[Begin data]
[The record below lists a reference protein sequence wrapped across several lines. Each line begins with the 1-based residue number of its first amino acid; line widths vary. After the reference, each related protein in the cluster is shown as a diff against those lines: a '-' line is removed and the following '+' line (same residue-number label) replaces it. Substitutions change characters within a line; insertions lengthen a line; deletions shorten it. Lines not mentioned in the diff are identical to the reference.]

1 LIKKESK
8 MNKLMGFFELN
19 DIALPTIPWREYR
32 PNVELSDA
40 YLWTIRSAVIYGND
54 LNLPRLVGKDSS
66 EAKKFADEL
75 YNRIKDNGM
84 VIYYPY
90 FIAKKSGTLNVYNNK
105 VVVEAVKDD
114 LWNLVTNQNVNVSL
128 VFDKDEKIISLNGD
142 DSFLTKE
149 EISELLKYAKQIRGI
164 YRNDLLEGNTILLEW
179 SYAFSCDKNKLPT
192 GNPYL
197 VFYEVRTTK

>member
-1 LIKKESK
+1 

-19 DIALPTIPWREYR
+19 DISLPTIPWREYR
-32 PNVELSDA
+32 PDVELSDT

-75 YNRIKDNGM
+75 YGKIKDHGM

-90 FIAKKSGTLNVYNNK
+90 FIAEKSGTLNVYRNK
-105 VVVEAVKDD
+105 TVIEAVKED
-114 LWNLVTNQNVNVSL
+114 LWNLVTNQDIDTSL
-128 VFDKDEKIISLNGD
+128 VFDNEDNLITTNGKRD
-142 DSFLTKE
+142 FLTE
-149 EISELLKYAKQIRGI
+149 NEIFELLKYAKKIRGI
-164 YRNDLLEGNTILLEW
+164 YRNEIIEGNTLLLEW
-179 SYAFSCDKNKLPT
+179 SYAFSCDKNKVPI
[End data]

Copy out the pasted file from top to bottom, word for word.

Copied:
[The record below lists a reference protein sequence wrapped across several lines. Each line begins with the 1-based residue number of its first amino acid; line widths vary. After the reference, each related protein in the cluster is shown as a diff against those lines: a '-' line is removed and the following '+' line (same residue-number label) replaces it. Substitutions change characters within a line; insertions lengthen a line; deletions shorten it. Lines not mentioned in the diff are identical to the reference.]

1 LIKKESK
8 MNKLMGFFELN
19 DIALPTIPWREYR
32 PNVELSDA
40 YLWTIRSAVIYGND
54 LNLPRLVGKDSS
66 EAKKFADEL
75 YNRIKDNGM
84 VIYYPY
90 FIAKKSGTLNVYNNK
105 VVVEAVKDD
114 LWNLVTNQNVNVSL
128 VFDKDEKIISLNGD
142 DSFLTKE
149 EISELLKYAKQIRGI
164 YRNDLLEGNTILLEW
179 SYAFSCDKNKLPT
192 GNPYL
197 VFYEVRTTK

>member
-1 LIKKESK
+1 

-19 DIALPTIPWREYR
+19 DISLPTIPWREYR
-32 PNVELSDA
+32 PDVELSDT

-75 YNRIKDNGM
+75 YGKIKDHGM

-90 FIAKKSGTLNVYNNK
+90 FIAEKSGTLNVYRNK
-105 VVVEAVKDD
+105 TVIEAVKED
-114 LWNLVTNQNVNVSL
+114 LWNLVTNQDIDTSL
-128 VFDKDEKIISLNGD
+128 VFDNEDNLITTNGKRD
-142 DSFLTKE
+142 FLTE
-149 EISELLKYAKQIRGI
+149 NEIFELLKYAKKIRGI
-164 YRNDLLEGNTILLEW
+164 YRNEIIEGNTLLLEW
-179 SYAFSCDKNKLPT
+179 SYAFSCDKNKVPI